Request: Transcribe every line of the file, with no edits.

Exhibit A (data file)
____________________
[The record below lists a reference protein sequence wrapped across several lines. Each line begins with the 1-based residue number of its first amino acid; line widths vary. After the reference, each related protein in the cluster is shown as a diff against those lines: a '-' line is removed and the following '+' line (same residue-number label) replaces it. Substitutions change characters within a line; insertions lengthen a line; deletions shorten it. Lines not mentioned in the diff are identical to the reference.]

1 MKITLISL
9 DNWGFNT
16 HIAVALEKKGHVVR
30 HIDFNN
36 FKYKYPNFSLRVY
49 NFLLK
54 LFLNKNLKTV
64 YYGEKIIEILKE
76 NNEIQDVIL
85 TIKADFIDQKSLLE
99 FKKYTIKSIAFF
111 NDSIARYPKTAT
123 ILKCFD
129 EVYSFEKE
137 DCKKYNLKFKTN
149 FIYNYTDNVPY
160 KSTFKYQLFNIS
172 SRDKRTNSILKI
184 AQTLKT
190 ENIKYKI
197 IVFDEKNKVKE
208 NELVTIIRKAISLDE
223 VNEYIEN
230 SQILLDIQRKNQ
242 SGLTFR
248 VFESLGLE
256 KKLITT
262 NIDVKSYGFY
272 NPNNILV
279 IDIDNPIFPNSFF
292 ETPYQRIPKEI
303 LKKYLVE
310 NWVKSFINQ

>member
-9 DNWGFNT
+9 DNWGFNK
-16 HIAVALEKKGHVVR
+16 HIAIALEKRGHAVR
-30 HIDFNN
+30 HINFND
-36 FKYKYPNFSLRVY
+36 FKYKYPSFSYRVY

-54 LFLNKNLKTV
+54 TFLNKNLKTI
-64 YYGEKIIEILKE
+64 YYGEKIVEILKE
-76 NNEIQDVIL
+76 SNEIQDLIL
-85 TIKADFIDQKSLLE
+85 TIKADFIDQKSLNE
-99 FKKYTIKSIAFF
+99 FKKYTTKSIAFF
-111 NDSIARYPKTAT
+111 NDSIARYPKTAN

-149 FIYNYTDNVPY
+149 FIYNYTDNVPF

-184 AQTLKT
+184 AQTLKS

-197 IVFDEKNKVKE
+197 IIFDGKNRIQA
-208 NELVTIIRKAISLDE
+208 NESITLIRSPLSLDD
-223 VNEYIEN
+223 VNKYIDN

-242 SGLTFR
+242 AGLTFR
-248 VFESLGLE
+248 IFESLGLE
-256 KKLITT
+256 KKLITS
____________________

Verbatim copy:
[The record below lists a reference protein sequence wrapped across several lines. Each line begins with the 1-based residue number of its first amino acid; line widths vary. After the reference, each related protein in the cluster is shown as a diff against those lines: a '-' line is removed and the following '+' line (same residue-number label) replaces it. Substitutions change characters within a line; insertions lengthen a line; deletions shorten it. Lines not mentioned in the diff are identical to the reference.]

1 MKITLISL
9 DNWGFNT
16 HIAVALEKKGHVVR
30 HIDFNN
36 FKYKYPNFSLRVY
49 NFLLK
54 LFLNKNLKTV
64 YYGEKIIEILKE
76 NNEIQDVIL
85 TIKADFIDQKSLLE
99 FKKYTIKSIAFF
111 NDSIARYPKTAT
123 ILKCFD
129 EVYSFEKE
137 DCKKYNLKFKTN
149 FIYNYTDNVPY
160 KSTFKYQLFNIS
172 SRDKRTNSILKI
184 AQTLKT
190 ENIKYKI
197 IVFDEKNKVKE
208 NELVTIIRKAISLDE
223 VNEYIEN
230 SQILLDIQRKNQ
242 SGLTFR
248 VFESLGLE
256 KKLITT
262 NIDVKSYGFY
272 NPNNILV
279 IDIDNPIFPNSFF
292 ETPYQRIPKEI
303 LKKYLVE
310 NWVKSFINQ

>member
-9 DNWGFNT
+9 DNWGFNK
-16 HIAVALEKKGHVVR
+16 HIAIALEKRGHAVR
-30 HIDFNN
+30 HINFND
-36 FKYKYPNFSLRVY
+36 FKYKYPSFSYRVY

-54 LFLNKNLKTV
+54 TFLNKNLKTI
-64 YYGEKIIEILKE
+64 YYGEKIVEILKE
-76 NNEIQDVIL
+76 SNEIQDLIL
-85 TIKADFIDQKSLLE
+85 TIKADFIDQKSLNE
-99 FKKYTIKSIAFF
+99 FKKYTTKSIAFF
-111 NDSIARYPKTAT
+111 NDSIARYPKTAN

-149 FIYNYTDNVPY
+149 FIYNYTDNVPF

-184 AQTLKT
+184 AQTLKS

-197 IVFDEKNKVKE
+197 IIFDGKNRIQA
-208 NELVTIIRKAISLDE
+208 NESITLIRSPLSLDD
-223 VNEYIEN
+223 VNKYIDN

-242 SGLTFR
+242 AGLTFR
-248 VFESLGLE
+248 IFESLGLE
-256 KKLITT
+256 KKLITS